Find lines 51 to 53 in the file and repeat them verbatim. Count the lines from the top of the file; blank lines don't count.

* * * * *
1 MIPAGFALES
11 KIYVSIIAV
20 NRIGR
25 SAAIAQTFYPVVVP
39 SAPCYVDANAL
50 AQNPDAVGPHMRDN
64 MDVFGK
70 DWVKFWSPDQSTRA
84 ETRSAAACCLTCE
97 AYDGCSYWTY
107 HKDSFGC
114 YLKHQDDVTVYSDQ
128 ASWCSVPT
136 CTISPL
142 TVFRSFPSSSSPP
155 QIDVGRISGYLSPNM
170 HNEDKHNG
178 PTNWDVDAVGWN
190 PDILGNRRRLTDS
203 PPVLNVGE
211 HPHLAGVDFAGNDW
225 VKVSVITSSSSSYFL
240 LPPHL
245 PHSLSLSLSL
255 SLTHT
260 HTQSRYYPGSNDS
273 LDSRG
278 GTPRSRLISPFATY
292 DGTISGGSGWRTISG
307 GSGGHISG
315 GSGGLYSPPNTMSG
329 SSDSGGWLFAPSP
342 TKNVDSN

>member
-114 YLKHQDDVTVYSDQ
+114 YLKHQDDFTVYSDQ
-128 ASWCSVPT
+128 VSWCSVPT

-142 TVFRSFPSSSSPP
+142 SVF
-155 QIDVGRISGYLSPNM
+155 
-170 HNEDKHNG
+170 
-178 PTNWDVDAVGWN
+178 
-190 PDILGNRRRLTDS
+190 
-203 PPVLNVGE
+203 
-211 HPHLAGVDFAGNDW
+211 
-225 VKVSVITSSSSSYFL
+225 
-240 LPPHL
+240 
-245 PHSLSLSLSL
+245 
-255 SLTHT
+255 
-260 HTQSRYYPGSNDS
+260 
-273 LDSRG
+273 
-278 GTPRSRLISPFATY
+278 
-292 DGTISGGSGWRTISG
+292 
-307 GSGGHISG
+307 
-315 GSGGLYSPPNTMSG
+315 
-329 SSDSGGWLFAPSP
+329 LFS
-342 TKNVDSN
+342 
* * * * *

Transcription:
-211 HPHLAGVDFAGNDW
+211 
-225 VKVSVITSSSSSYFL